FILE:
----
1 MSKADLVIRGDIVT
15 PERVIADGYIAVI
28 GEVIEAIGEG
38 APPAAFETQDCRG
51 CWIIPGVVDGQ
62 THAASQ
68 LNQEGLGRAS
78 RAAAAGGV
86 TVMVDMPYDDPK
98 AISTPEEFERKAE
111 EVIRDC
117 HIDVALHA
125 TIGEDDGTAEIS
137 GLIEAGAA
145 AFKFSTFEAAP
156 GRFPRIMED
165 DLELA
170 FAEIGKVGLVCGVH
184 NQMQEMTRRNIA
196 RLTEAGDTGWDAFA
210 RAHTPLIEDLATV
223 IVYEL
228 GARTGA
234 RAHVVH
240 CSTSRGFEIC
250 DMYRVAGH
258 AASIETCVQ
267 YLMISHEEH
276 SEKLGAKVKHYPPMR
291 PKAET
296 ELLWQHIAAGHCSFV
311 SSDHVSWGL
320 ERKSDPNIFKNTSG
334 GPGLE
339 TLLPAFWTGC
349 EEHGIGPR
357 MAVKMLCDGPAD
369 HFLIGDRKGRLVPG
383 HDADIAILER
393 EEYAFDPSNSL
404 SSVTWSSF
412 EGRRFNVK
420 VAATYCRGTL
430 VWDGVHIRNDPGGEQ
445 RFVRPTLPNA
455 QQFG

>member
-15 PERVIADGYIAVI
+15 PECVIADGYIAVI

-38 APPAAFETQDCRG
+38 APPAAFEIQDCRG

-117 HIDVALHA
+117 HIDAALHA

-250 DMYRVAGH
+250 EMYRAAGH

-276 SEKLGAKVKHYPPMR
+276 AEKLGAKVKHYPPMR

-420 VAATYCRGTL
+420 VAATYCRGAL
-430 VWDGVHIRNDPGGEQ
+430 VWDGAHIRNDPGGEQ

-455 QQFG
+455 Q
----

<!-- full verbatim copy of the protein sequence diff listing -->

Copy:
1 MSKADLVIRGDIVT
15 PERVIADGYIAVI
28 GEVIEAIGEG
38 APPAAFETQDCRG
51 CWIIPGVVDGQ
62 THAASQ
68 LNQEGLGRAS
78 RAAAAGGV
86 TVMVDMPYDDPK
98 AISTPEEFERKAE
111 EVIRDC
117 HIDVALHA
125 TIGEDDGTAEIS
137 GLIEAGAA
145 AFKFSTFEAAP
156 GRFPRIMED
165 DLELA
170 FAEIGKVGLVCGVH
184 NQMQEMTRRNIA
196 RLTEAGDTGWDAFA
210 RAHTPLIEDLATV
223 IVYEL
228 GARTGA
234 RAHVVH
240 CSTSRGFEIC
250 DMYRVAGH
258 AASIETCVQ
267 YLMISHEEH
276 SEKLGAKVKHYPPMR
291 PKAET
296 ELLWQHIAAGHCSFV
311 SSDHVSWGL
320 ERKSDPNIFKNTSG
334 GPGLE
339 TLLPAFWTGC
349 EEHGIGPR
357 MAVKMLCDGPAD
369 HFLIGDRKGRLVPG
383 HDADIAILER
393 EEYAFDPSNSL
404 SSVTWSSF
412 EGRRFNVK
420 VAATYCRGTL
430 VWDGVHIRNDPGGEQ
445 RFVRPTLPNA
455 QQFG

>member
-15 PERVIADGYIAVI
+15 PECVIADGYIAVI

-38 APPAAFETQDCRG
+38 APPAAFEIQDCRG

-117 HIDVALHA
+117 HIDAALHA

-250 DMYRVAGH
+250 EMYRAAGH

-276 SEKLGAKVKHYPPMR
+276 AEKLGAKVKHYPPMR

-420 VAATYCRGTL
+420 VAATYCRGAL
-430 VWDGVHIRNDPGGEQ
+430 VWDGAHIRNDPGGEQ

-455 QQFG
+455 Q